Happy Birthday, Sarah!!
Shortly after starting my role as County Supervisor, I had a joint breakfast with Long Beach Mayor Bob Foster and Los Angeles County Supervisor Don Knabe. One of the many topics we covered was the potential of swapping certain parcels among ourselves, like trading deed cards in the game of Monopoly. There was agreement to pursue this as Long Beach has a park in Los Alamitos, La Palma has a park in Cerritos, etc.
With this “green light,” the Orange County Local Agency Formation Commission (LAFCO) staff prepared an excellent analysis, “Orange/Los Angeles County Boundary Report—Revised June 11, 2008,” that provided an initial overview of potential adjustments to the county boundaries. See http://oclafco.org/OC.LA.Boundary.Report.htm.
When Orange County split off from Los Angeles County in 1889, Coyote Creek became the boundary. The Coyote Creek Channel is a major tributary of the San Gabriel River. Over the years, many improvements to the channel have been carried out and it is these improvements which have, in some areas, created the boundary issues addressed in the Report.
The idea was: if adjoining LA and OC cities wished to clean up some of the identified boundary snafus, then our LAFCO and Board of Supervisors and, hopefully, the LA LAFCO and Board of Supervisors, would be willing to assist in accomplishing it.
It would be their choice. We would stand ready to facilitate. This is not a cram down. It’s an opportunity to address long-term, festering issues.
After the issuance of the Boundary Report and some initial reactions, those on the northern side of the boundary froze up. After all, change is not easy. We’ll have to see how the Island Village Community fares to see if we will proceed or discontinue this mutual attempt at rectifying lingering border issues.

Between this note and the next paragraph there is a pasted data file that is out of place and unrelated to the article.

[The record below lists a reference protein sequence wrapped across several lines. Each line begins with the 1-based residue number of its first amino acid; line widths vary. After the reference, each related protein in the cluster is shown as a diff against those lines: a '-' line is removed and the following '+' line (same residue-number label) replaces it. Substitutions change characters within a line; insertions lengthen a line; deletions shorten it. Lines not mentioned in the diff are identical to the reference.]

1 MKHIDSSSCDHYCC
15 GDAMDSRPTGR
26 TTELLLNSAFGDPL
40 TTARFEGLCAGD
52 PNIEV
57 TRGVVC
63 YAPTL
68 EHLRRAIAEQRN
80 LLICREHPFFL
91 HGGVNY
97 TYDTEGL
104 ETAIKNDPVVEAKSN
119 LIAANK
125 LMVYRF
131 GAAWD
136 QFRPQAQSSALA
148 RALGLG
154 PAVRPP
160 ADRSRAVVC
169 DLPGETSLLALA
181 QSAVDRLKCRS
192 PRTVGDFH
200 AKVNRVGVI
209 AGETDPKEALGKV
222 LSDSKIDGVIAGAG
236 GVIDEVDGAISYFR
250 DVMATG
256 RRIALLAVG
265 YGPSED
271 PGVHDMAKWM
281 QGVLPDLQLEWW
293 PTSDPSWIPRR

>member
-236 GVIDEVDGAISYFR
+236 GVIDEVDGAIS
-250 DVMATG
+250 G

Gated neighborhood asks to be annexed to Seal Beach
A separate proposal to move border in 21 areas in Orange County and L.A. may be reduced, officials say.
By JAIMEE LYNN FLETCHER
The Orange County Register
SEAL BEACH– A proposal to move the Los Angeles and Orange County border in 21 areas may now affect only one small area bordered by Seal Beach and Long Beach; however a small L.A. community is seeking to be included.
About 10 residents from Island Village appealed to Seal Beach City Council members Monday asking them to consider annexing the private Long Beach community just east of the San Gabriel River.
“Geographically, we look like we’re a part of Seal Beach,” said James Fraser, a member of the Island Village Annexation Committee into Seal Beach.
The council agreed to draft a letter saying they would study the financial impacts and possibly consider annexing the 182-home private community.
“The natural order of things is for them to be a part of Seal Beach,” said Mayor Gordon Shanks.
But some residents said they wanted the city to be wary of making promises of annexation to Island Village residents.
“We don’t necessarily want to stop the process but we need to be cautious,” said resident Robert Goldberg.